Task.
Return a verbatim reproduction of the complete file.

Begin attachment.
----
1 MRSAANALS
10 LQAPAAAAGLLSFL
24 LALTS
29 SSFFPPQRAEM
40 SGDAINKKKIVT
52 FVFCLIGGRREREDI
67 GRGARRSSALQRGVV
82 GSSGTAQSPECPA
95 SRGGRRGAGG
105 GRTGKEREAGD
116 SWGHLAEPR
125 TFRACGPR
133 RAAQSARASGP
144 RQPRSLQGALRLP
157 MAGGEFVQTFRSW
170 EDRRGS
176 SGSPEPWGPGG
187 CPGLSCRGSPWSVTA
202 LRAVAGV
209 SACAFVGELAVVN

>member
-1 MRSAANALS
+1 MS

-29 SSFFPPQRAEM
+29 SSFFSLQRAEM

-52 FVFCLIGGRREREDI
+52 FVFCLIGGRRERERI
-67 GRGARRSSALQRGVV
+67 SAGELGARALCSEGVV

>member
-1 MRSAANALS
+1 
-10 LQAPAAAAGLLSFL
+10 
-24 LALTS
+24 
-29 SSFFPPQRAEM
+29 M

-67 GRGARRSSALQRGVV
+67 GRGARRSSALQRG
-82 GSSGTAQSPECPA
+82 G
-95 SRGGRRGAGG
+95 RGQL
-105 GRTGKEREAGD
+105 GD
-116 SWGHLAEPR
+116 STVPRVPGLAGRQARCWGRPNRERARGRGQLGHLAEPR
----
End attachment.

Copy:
1 MRSAANALS
10 LQAPAAAAGLLSFL
24 LALTS
29 SSFFPPQRAEM
40 SGDAINKKKIVT
52 FVFCLIGGRREREDI
67 GRGARRSSALQRGVV
82 GSSGTAQSPECPA
95 SRGGRRGAGG
105 GRTGKEREAGD
116 SWGHLAEPR
125 TFRACGPR
133 RAAQSARASGP
144 RQPRSLQGALRLP
157 MAGGEFVQTFRSW
170 EDRRGS
176 SGSPEPWGPGG
187 CPGLSCRGSPWSVTA
202 LRAVAGV
209 SACAFVGELAVVN

>member
-1 MRSAANALS
+1 MS

-29 SSFFPPQRAEM
+29 SSFFSLQRAEM

-52 FVFCLIGGRREREDI
+52 FVFCLIGGRRERERI
-67 GRGARRSSALQRGVV
+67 SAGELGARALCSEGVV

>member
-1 MRSAANALS
+1 
-10 LQAPAAAAGLLSFL
+10 
-24 LALTS
+24 
-29 SSFFPPQRAEM
+29 M

-67 GRGARRSSALQRGVV
+67 GRGARRSSALQRG
-82 GSSGTAQSPECPA
+82 G
-95 SRGGRRGAGG
+95 RGQL
-105 GRTGKEREAGD
+105 GD
-116 SWGHLAEPR
+116 STVPRVPGLAGRQARCWGRPNRERARGRGQLGHLAEPR